The case against an American arrested for talking in public about Jesus in Norway has been appealed to the European Court of Human Rights by an attorney who says the resulting decision will have a major impact on the rights of freedom and expression.
Keffer was arrested with Norwegian evangelist Petar Keseljevic for sharing the Gospel along a parade route in Oslo, Norway.
“Here is what happened: Twice in less than a year police officers in Oslo arrested evangelists for sharing their Christian faith in public,” Thornton explained. “Petar Keseljevic, also an IHRG client, and Larry Keffer were in public areas in Oslo on May 17, 2008, sharing their faith calmly and quietly during the Norwegian Independence Day Celebration. Part of the celebration was a parade.
“Initially, police officers told Larry and Petar that they could share their faith anywhere in Oslo except in front of the Royal Palace. Deciding to work with the police so they could get their message out, the two evangelists moved to a location along the parade route away from the palace and continued to share their faith in conversations with those who passed by them,” Thornton said.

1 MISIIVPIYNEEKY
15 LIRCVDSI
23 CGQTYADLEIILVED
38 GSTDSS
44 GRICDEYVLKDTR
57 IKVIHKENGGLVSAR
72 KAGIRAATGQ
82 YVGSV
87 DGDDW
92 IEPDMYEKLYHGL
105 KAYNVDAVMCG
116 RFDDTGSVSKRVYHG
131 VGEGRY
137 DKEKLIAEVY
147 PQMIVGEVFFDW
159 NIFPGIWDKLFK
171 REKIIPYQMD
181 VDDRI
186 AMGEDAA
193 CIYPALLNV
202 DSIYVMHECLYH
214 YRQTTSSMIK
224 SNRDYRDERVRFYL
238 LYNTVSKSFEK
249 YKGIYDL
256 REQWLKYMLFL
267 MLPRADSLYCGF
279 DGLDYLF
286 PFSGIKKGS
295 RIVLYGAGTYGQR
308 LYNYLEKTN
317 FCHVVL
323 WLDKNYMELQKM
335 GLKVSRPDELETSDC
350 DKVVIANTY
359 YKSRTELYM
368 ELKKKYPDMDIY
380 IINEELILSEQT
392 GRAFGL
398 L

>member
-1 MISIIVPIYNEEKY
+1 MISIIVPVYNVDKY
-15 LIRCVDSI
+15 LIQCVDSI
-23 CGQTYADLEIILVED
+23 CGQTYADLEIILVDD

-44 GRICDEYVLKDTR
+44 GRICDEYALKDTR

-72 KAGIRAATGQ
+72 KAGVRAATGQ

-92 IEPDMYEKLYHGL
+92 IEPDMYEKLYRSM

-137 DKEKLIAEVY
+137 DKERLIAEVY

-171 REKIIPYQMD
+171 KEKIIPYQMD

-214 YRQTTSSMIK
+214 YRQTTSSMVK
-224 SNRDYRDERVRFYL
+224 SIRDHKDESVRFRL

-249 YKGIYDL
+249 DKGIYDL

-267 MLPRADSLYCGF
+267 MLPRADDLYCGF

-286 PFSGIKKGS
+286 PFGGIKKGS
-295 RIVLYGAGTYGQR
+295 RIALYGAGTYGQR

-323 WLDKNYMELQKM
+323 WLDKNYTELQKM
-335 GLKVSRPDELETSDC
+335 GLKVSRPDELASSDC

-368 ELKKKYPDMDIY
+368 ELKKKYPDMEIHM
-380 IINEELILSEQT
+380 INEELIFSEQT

“It did not take long for the police to come to this location and demand that Larry and Petar leave. When Larry and Petar insisted that they did not understand what law they were breaking the officers arrested the two of them. They were taken to the police station, processed, and released,” he said.
The men’s work is shown in a YouTube video:
Their actual arrest is shown in another YouTube video:
Thornton later represented Keffer at trial in Norway but was not surprised when both men were convicted.
“In Norway freedom of speech means that you are free to speak some times,” he said. “Much like what we seem to be headed toward here in the states.”
He said since Keseljevic already has a case pending before the European Court, lawyers decided to appeal only Keffer’s case from this dispute.
Thornton reported that with the help of Håkon Juell Hassel, a Norwegian attorney working with the law firm Elden DA in Oslo, the petition was filed with the court in Strasbourg, France.
Thornton said Norwegian and European laws support the rights of individuals to share their faith in public.